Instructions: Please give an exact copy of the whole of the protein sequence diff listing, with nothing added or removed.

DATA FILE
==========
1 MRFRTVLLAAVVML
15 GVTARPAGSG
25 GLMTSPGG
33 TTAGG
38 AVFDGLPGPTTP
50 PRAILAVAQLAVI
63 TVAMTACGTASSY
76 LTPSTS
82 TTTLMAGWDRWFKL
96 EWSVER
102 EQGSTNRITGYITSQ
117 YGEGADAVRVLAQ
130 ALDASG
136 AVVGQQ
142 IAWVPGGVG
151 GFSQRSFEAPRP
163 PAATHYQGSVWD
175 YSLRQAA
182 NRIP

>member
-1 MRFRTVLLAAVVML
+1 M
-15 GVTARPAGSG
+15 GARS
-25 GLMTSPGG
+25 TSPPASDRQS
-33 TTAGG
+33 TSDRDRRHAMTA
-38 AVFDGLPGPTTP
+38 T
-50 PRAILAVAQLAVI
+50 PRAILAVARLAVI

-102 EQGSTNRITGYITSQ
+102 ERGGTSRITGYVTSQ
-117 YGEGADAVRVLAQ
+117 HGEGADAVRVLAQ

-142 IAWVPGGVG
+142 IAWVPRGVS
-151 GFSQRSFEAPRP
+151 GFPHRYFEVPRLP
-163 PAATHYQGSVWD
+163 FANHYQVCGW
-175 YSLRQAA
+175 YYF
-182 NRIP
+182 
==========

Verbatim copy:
1 MRFRTVLLAAVVML
15 GVTARPAGSG
25 GLMTSPGG
33 TTAGG
38 AVFDGLPGPTTP
50 PRAILAVAQLAVI
63 TVAMTACGTASSY
76 LTPSTS
82 TTTLMAGWDRWFKL
96 EWSVER
102 EQGSTNRITGYITSQ
117 YGEGADAVRVLAQ
130 ALDASG
136 AVVGQQ
142 IAWVPGGVG
151 GFSQRSFEAPRP
163 PAATHYQGSVWD
175 YSLRQAA
182 NRIP

>member
-1 MRFRTVLLAAVVML
+1 M
-15 GVTARPAGSG
+15 GARS
-25 GLMTSPGG
+25 TSPPASDRQS
-33 TTAGG
+33 TSDRDRRHAMTA
-38 AVFDGLPGPTTP
+38 T
-50 PRAILAVAQLAVI
+50 PRAILAVARLAVI

-102 EQGSTNRITGYITSQ
+102 ERGGTSRITGYVTSQ
-117 YGEGADAVRVLAQ
+117 HGEGADAVRVLAQ

-142 IAWVPGGVG
+142 IAWVPRGVS
-151 GFSQRSFEAPRP
+151 GFPHRYFEVPRLP
-163 PAATHYQGSVWD
+163 FANHYQVCGW
-175 YSLRQAA
+175 YYF
-182 NRIP
+182 